After the March 11 earthquake and tsunami off Japan damaged the Fukushima Daichi nuclear reactor, the Japanese government was presented with a scenario which would have required the evacuation of half of Tokyo and the entire width of the main island of Honshu, former Prime Minister Naota Kan says in an interview with Kyodo News.
The evacuation zone would have covered all areas within 200 to 250 kilometers (125 to 155 miles) of the nuclear reactor, meaning about 30 million people in Tokyo and its surrounding areas would have needed to be moved, according to the Kyodo report in The Japan Times.
Kan said he feared such an evacuation would have resulted in chaos, according to the report.
"I wasn't sure whether Japan could continue to function as a state," he is quoted as saying.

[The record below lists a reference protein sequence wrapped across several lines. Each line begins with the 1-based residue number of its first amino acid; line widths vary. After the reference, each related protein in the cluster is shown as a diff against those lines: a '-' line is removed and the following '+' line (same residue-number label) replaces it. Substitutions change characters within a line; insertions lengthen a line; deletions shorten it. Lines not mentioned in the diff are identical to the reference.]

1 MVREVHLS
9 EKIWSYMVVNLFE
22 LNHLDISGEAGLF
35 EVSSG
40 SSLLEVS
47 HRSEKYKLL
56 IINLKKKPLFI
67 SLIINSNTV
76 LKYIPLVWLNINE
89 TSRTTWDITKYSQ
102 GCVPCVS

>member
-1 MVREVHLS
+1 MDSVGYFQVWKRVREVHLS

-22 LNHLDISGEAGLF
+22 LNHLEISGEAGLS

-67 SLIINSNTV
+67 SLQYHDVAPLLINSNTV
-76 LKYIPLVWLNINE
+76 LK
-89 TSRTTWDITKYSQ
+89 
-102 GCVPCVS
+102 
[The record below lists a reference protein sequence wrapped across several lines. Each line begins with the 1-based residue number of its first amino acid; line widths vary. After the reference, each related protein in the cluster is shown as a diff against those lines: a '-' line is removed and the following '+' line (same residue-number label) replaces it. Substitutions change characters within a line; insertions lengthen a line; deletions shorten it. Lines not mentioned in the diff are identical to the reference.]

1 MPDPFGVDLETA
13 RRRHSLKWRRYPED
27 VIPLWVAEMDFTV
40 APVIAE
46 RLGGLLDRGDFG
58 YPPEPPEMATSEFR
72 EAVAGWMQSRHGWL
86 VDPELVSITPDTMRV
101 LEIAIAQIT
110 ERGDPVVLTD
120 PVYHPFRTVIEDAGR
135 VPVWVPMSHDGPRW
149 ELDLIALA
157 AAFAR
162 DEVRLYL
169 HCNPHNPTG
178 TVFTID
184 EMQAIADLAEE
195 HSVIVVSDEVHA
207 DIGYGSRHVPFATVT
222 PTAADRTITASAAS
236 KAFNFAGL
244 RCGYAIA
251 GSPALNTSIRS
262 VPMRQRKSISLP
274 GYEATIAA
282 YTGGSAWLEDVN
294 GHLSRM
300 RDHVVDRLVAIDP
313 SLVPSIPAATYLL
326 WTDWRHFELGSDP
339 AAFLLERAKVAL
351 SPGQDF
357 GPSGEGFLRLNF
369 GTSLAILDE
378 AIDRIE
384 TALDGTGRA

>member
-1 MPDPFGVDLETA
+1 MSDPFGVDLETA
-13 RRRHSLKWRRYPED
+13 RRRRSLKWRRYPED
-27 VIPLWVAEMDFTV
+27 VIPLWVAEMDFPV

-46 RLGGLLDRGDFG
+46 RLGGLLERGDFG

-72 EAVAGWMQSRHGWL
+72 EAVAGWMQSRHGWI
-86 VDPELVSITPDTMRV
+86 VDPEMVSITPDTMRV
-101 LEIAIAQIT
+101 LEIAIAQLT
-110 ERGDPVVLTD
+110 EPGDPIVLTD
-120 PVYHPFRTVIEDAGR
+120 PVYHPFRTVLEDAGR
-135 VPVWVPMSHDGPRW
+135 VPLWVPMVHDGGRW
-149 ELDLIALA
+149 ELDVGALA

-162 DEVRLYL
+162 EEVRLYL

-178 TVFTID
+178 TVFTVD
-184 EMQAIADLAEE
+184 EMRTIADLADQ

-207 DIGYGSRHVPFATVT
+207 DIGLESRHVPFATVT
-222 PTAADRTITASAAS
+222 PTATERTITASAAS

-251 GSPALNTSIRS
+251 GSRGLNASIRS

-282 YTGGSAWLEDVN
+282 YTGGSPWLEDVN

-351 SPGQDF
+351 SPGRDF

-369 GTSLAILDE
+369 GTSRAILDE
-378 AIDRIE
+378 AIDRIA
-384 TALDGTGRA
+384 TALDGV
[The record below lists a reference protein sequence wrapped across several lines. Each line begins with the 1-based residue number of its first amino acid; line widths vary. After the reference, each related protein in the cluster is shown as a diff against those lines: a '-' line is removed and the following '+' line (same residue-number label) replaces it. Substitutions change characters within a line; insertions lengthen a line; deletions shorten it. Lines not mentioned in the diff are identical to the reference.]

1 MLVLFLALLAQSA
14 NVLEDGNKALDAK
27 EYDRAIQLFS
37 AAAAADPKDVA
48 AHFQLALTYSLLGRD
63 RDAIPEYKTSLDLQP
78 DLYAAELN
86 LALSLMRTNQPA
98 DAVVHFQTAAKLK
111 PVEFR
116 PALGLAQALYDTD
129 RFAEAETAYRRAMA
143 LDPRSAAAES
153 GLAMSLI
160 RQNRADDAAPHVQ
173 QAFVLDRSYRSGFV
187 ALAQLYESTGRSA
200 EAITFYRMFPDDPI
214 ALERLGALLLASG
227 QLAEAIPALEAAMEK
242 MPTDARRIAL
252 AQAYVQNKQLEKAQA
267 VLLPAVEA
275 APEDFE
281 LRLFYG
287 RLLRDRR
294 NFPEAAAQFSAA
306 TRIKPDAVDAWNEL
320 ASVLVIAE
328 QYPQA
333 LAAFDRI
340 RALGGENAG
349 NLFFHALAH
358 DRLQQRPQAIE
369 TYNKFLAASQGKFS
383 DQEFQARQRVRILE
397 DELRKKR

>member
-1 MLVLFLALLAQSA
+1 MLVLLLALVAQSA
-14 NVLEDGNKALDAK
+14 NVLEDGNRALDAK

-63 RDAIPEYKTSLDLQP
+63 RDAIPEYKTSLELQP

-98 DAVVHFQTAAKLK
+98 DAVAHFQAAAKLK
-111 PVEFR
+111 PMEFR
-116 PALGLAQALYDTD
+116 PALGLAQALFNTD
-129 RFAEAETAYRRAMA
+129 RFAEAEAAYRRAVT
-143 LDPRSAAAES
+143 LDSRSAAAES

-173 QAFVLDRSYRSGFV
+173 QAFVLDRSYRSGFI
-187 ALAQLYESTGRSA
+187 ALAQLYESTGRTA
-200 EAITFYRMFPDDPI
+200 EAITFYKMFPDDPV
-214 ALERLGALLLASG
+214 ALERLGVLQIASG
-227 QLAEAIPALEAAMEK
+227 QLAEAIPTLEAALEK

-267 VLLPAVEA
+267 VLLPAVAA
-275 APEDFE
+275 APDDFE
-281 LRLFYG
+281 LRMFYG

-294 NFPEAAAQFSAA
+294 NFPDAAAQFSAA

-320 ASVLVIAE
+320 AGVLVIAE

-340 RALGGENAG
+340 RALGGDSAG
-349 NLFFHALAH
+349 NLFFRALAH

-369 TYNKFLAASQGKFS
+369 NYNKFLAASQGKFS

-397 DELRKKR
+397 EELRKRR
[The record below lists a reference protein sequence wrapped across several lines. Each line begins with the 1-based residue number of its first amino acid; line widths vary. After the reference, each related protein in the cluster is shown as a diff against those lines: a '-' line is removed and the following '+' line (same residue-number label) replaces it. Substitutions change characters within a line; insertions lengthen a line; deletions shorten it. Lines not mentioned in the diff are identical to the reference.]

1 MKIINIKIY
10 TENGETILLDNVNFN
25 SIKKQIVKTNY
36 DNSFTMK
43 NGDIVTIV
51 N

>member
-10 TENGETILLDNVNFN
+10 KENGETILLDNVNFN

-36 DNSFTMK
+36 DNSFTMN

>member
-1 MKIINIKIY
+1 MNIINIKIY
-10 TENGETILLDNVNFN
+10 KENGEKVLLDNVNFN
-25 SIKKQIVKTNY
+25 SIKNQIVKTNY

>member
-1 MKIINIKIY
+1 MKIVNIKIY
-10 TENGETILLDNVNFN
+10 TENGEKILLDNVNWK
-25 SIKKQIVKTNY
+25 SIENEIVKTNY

Kan also said Japan was not prepared for the disaster resulting from the 9.0-magnitude quake.
"We had never foreseen a situation in which a quake, tsunami and a nuclear plant accident would all happen at the same time," he is quoted as saying.
Kan resigned in August after widespread criticism of how his government handled the aftermath of the quake. His approval rating plummeted.
As of early September, more than 75,000 residents who live within 20 kilometers (12.4 miles) of the crippled nuclear plant were still unable to return to their homes because of high radiation levels.
Toshio Nishizawa, president of Tokyo Electric Power Co., which operates the Fukushima plant, has said he hopes to achieve the second phase of a cold shutdown of the plant before a January deadline.